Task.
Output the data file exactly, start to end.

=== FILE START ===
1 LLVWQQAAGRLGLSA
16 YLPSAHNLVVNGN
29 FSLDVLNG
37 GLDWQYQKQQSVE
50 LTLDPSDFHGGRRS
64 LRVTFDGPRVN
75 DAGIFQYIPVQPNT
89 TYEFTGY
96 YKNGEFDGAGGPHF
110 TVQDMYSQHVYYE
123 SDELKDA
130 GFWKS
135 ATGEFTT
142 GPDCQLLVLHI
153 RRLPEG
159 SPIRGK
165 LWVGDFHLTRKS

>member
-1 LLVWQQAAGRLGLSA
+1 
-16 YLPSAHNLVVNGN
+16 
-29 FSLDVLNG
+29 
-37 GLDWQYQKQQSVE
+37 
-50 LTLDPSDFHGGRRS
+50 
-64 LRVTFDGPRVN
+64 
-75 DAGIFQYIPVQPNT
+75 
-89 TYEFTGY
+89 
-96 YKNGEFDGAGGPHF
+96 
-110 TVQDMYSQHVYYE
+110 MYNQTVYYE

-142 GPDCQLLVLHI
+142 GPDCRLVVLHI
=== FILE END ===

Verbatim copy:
1 LLVWQQAAGRLGLSA
16 YLPSAHNLVVNGN
29 FSLDVLNG
37 GLDWQYQKQQSVE
50 LTLDPSDFHGGRRS
64 LRVTFDGPRVN
75 DAGIFQYIPVQPNT
89 TYEFTGY
96 YKNGEFDGAGGPHF
110 TVQDMYSQHVYYE
123 SDELKDA
130 GFWKS
135 ATGEFTT
142 GPDCQLLVLHI
153 RRLPEG
159 SPIRGK
165 LWVGDFHLTRKS

>member
-1 LLVWQQAAGRLGLSA
+1 
-16 YLPSAHNLVVNGN
+16 
-29 FSLDVLNG
+29 
-37 GLDWQYQKQQSVE
+37 
-50 LTLDPSDFHGGRRS
+50 
-64 LRVTFDGPRVN
+64 
-75 DAGIFQYIPVQPNT
+75 
-89 TYEFTGY
+89 
-96 YKNGEFDGAGGPHF
+96 
-110 TVQDMYSQHVYYE
+110 MYNQTVYYE

-142 GPDCQLLVLHI
+142 GPDCRLVVLHI